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The United States Departmentg of Justice has agreed to a settlement by consent decree of a federal civil rights lawsuit in Manhattan federal court alleging that Tower 31, a residential apartment building at 9 West 31st Street in Manhattan, is inaccessible to persons with disabilities in violation of the Fair Housing Act (“FHA”). In the settlement, developers TOWER 31, LLC and ATLANTIC 31st, LLC, agree to retrofit Tower 31 to remove obstacles to accessibility, allow inspections of a second building to ensure FHA compliance, create a fund to compensate aggrieved people, and pay a civil penalty of $35,000. The consent decree was approved on August 11 by U.S. District Judge Allison J. Nathan. The United States also sued COSTAS KONDYLIS & PARTNERS, LLP and ALAN L. GOLDSTEIN, the architects that designed Tower 31, and that case is still pending.
Preet Bharara, the United States Attorney for the Southern District of New York, said: “This settlement will not only make Tower 31 a more accessible housing option, but will also ensure that federal standards of accessibility are met in future buildings. We are pleased that Tower 31’s developers promptly recognized the need to provide accessible housing to all New Yorkers. This is the ninth case of this type brought in this district, and our Office will continue to vigorously enforce the laws in place to provide full access consistent with the law for New Yorkers with disabilities to New York City’s rental housing market.”
The United States’ suit alleges that Tower 31 was designed and constructed in violation of the design and construction provisions of the FHA, which requires that new multi-family housing complexes include certain features accessible to persons with disabilities. According to the Complaint, Tower 31, a 283-rental unit building located at 9 West 31st Street in Manhattan, has multiple inaccessible features, including high thresholds interfering with accessible routes, insufficient space within bathrooms and kitchens for people in wheelchairs, a lack of appropriate signage for people with visual impairments, and lobby features that cannot accommodate people using wheelchairs.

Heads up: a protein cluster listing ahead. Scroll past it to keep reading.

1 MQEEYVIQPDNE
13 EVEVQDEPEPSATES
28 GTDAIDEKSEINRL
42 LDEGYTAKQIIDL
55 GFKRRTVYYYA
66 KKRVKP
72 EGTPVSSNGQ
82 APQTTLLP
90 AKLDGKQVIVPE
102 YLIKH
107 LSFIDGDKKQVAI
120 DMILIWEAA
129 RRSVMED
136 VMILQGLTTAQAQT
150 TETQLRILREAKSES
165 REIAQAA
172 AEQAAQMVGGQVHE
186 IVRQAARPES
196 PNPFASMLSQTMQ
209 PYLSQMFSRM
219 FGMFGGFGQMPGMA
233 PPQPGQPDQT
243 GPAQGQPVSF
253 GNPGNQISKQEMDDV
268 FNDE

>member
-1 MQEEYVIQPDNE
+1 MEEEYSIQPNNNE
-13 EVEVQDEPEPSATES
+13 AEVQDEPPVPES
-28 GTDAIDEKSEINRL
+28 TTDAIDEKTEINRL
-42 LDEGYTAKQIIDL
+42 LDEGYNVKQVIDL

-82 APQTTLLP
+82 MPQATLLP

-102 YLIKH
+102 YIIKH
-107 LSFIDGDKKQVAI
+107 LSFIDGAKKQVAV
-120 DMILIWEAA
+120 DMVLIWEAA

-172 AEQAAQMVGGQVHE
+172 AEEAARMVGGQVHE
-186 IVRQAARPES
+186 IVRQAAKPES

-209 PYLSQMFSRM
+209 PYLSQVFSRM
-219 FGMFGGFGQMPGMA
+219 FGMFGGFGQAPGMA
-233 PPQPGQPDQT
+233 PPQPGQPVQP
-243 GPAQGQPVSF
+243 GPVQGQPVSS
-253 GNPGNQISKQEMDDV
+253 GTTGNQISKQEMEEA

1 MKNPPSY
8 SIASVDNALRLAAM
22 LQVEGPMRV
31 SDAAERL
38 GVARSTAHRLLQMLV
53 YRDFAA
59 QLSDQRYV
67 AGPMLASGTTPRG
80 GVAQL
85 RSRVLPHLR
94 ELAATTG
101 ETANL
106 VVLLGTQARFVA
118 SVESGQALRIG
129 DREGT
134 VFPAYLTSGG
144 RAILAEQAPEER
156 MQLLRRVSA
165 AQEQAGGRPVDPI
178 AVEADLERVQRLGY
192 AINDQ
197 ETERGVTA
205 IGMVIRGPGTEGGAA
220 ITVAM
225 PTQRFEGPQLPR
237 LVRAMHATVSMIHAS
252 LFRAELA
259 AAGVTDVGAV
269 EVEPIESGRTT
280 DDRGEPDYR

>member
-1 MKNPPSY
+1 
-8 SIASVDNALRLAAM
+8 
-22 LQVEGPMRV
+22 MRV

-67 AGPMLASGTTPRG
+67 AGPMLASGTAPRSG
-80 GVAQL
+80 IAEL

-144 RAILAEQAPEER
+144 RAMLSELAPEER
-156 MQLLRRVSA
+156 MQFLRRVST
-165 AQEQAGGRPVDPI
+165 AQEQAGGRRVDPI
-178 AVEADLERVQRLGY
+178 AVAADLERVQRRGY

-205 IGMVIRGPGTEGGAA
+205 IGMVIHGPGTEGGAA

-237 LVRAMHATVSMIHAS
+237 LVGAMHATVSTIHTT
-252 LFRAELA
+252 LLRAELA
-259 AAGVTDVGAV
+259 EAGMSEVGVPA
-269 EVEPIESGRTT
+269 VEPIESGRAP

Inaccessible features at Tower 31 were first brought to the Government’s attention through testing performed by the Fair Housing Justice Center. The U.S. Attorney’s Office frequently relies on testers to determine whether property owners are engaging in discrimination on the basis of race, disability, or other protected characteristics, and frequently files lawsuits based on the results of such testing.
The claims against ALAN L. GOLDSTEIN and the architectural firm COSTAS KONDYLIS & PARTNERS, LLP were not resolved by the consent decree and will go forward. The Government seeks a court order enjoining the architects and their successors from designing multi-family housing without the accessibility features required by federal law. The Government also seeks, among other relief, damages for persons harmed by the architects’ unlawful practices, and a civil penalty to vindicate the public interest.
Aggrieved individuals may be entitled to monetary compensation from the fund created through today’s settlement. Aggrieved individuals may include those who were:
• Injured by a lack of accessible features at Tower 31;
• Discouraged from living at Tower 31 because of the lack of accessible features;
• Required to pay to have an apartment at Tower 31 made accessible,
• Prevented from having visitors because of a lack of accessible features at Tower 31; or
• Otherwise injured or discriminated against on the basis of disability as a result of the design or construction of Tower 31.
People who may be entitled to compensation should file a claim by contacting the Civil Rights Complaint Line at (212) 637-0840, using the Civil Rights Complaint Form available on the United States Attorney’s Office’s website http://www.justice.gov/usao/nys/civilrights.html, or sending a written claim to:
U.S. Attorney’s Office, Southern District of New York
86 Chambers Street, 3rd Floor
New York, New York 10007
Attention: Chief, Civil Rights Unit
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